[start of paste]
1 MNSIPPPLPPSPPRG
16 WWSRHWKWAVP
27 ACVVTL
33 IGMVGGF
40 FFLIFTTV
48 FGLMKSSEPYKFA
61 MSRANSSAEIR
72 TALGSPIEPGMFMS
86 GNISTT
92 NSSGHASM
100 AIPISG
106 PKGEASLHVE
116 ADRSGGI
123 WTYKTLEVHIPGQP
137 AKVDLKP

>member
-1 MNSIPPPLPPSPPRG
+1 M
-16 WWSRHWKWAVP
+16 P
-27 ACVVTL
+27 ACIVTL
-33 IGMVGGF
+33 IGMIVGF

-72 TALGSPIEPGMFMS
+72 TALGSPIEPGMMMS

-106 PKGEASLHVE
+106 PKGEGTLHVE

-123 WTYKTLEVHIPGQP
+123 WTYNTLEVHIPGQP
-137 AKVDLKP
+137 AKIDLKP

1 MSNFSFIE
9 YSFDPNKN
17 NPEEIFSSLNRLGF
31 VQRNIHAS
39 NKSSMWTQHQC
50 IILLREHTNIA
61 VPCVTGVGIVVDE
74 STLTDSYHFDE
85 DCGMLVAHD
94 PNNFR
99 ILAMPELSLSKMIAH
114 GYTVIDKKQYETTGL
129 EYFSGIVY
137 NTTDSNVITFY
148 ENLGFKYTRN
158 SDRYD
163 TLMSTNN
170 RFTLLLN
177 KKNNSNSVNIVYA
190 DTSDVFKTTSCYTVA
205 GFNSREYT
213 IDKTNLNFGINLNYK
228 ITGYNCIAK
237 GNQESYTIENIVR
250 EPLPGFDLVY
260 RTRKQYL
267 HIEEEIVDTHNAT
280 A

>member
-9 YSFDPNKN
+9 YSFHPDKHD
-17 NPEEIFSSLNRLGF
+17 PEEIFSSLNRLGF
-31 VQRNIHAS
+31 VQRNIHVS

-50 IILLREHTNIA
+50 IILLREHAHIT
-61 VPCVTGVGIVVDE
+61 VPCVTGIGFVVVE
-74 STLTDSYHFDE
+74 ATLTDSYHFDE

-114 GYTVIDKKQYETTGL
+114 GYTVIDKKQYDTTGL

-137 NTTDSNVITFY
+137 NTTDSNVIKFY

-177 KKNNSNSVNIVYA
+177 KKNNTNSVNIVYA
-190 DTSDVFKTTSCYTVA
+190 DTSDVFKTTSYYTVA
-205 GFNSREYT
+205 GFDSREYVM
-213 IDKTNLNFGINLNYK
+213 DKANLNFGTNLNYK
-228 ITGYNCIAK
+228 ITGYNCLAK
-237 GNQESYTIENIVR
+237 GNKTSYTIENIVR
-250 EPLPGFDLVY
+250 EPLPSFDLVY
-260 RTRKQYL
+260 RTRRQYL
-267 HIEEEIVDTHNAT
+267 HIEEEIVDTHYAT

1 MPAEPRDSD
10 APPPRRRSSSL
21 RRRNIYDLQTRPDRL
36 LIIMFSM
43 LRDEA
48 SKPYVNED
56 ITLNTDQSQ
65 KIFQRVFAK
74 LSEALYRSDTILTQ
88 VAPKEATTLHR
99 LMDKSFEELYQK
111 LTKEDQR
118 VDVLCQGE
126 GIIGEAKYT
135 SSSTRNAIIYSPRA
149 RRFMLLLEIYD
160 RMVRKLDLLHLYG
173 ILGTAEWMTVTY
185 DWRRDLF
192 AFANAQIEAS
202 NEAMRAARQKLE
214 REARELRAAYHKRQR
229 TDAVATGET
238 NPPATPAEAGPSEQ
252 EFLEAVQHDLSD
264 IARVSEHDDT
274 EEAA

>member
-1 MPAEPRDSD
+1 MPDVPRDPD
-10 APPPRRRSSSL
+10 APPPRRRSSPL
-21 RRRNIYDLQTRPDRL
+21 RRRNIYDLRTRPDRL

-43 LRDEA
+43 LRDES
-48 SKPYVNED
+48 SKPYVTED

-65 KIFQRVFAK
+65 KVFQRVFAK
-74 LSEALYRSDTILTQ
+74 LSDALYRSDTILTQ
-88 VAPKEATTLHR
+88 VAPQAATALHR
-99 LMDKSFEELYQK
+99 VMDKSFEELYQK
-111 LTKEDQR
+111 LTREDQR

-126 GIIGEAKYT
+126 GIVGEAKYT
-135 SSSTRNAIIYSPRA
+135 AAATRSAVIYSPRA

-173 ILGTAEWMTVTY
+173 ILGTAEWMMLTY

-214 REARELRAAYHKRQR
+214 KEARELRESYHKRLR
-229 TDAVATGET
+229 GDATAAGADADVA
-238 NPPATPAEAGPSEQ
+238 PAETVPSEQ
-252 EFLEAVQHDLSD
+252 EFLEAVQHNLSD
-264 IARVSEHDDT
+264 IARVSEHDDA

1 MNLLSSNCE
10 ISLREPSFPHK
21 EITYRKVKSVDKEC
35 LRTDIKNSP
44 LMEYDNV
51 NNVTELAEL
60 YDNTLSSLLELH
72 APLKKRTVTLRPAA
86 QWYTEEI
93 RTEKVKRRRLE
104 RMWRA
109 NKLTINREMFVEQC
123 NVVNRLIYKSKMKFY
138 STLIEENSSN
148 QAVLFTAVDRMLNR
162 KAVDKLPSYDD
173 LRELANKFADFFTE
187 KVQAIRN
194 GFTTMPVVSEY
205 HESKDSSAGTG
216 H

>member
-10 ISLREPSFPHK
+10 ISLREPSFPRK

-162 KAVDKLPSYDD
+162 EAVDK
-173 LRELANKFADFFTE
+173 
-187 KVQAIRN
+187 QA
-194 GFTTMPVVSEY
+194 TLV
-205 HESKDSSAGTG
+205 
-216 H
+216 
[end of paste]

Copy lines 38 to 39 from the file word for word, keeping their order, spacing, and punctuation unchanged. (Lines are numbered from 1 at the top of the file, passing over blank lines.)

50 IILLREHTNIA
61 VPCVTGVGIVVDE